MOSCOW — A city-owned newspaper in Volgograd has been ordered closed after publishing a cartoon depicting the leaders of the four major religions that illustrated an article intended as an appeal against racism, authorities said Friday.
Facing complaints from the pro-Kremlin United Russia Party and Islamic organizations over the depiction of the prophet Muhammad, the city administration ordered the closure of Gorodskiye Vesti and the municipal corporation that publishes it to prevent religious "hostilities" and to "stop the abuse of freedom of mass information."
The cartoon was not part of the series, first published by a Danish newspaper last fall and since widely reprinted, that has led to violent protests in many parts of the Muslim world. The Russian illustration portrays Muhammad, Jesus Christ, Moses and Buddha gathered around a television screen showing two groups going into battle.
"We never taught them to do that," the caption says.
Although newspapers have been shut down and editors fired in connection with the cartoon controversy in places as diverse as the Middle East and Malaysia, the Russian newspaper appeared to be the first closure of a paper in a nation without a Muslim majority. Russia has about 20 million Muslims, about 15% of the population.
"It's a disgrace for Russia," Igor Yakovenko, general secretary of the Russian Union of Journalists, said of the order to close the paper.
"What's important here is that no person of faith, no Muslim, voiced any indignation about this immediately after the publication, as was the case with the Danish newspaper," he said. "It turned out that the most sensitive and vulnerable Muslim souls in Russia were the prosecutor general's office, the parliament and the Public Chamber."
Islamic organizations launched written protests only after Russian government officials decided to open an inquiry, he maintained, though several Muslim leaders denied they were influenced by the government.
Gorodskiye Vesti staff members said Friday that editor Tatiana Kaminskaya, who has apologized, was at home due to illness. Irina Sidelnikova, a columnist with the paper, said in a telephone interview that the staff planned to publish an edition today and would appeal to subscribers for support.
"This has been an emotional reaction, and I hope common sense will prevail. We are being swept away by this huge wave spreading around the globe," said Sidelnikova. "Today, all our phone lines are hot with readers calling us and expressing their support. There has not been a single negative response."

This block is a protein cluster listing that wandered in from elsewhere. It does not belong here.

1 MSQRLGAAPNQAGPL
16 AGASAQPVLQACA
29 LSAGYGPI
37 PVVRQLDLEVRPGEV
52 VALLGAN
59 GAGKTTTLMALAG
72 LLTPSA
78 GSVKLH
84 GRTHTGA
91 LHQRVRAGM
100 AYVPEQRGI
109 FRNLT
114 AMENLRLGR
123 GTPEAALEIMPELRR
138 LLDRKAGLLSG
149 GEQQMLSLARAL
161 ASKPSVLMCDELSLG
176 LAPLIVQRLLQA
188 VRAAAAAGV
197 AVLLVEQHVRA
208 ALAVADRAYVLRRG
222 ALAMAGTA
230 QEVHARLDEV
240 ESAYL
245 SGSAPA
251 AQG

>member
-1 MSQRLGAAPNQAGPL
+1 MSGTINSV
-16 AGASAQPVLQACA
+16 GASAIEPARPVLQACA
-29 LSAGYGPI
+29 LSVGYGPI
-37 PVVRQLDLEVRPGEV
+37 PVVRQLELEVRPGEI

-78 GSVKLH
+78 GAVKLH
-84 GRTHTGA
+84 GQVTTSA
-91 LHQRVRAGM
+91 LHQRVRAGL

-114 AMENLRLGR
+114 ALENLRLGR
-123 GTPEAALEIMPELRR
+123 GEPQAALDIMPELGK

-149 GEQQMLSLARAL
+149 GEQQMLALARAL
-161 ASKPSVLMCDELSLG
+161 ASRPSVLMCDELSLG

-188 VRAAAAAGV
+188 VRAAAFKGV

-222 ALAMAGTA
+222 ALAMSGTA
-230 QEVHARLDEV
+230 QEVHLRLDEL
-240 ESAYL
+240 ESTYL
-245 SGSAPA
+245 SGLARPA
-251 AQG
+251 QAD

Acting city administrator A.O. Doronin gave the newspaper, which reaches 12,000 readers in the southwestern city once known as Stalingrad, one month in which to comply with the closure order. Analysts said many staffers might keep their jobs if the city elects to open a newspaper under another name.
Russian media reported that it was United Russia's branch in Volgograd that initiated the campaign against the newspaper. But Kamilzhan Kalandarov, the leader of the Muslim human rights organization Al Khak, had announced this week that the organization would push to have the newspaper's license revoked. Kalandarov is a member of the Public Chamber, a new quasi-official civic advisory panel designed to broaden public input in the government.
"When the Danish newspaper first ran the caricatures, we appealed to people of faith not to respond to this, not to take the bait. We asked people not to go out into the streets, not to react violently," Kalandarov said in a telephone interview. "I never expected that this provocation would be repeated in the Russian press."
Kalandarov added, "It's a shame that the efforts of patriotically inclined Muslims have gone to waste, and all our attempts to preserve peace and harmony can be crossed out with one stroke of a pen."The Russian Council of Muftis said this week that the cartoon in the Volograd newspaper was "regarded with aversion by Muslims."
Several senior Russian officials also criticized its publication. "These clumsy moves which provoked the public outcry, to put it mildly, in the West must not be repeated, must be prevented in our country," Culture Minister Alexander Sokolov said in remarks carried on NTV.
But in an environment of shrinking press freedom in Russia, journalist Yakovenko said he believed officials were motivated as much by politics as cultural sensitivity. "One motive was to use the situation to scare the media a bit, and to put them under even harsher control," the union chief said.
Volgograd, a city of about 1.1 million on the Volga River, has had a substantial increase in ethnically motivated violence in the last two years. Sidelnikova said the article and cartoon were an attempt to urge an end to religious hatred, not incite it.
"The sense of the drawing," she said, "was that none of the main religions teach people to attack each other, to fight among themselves."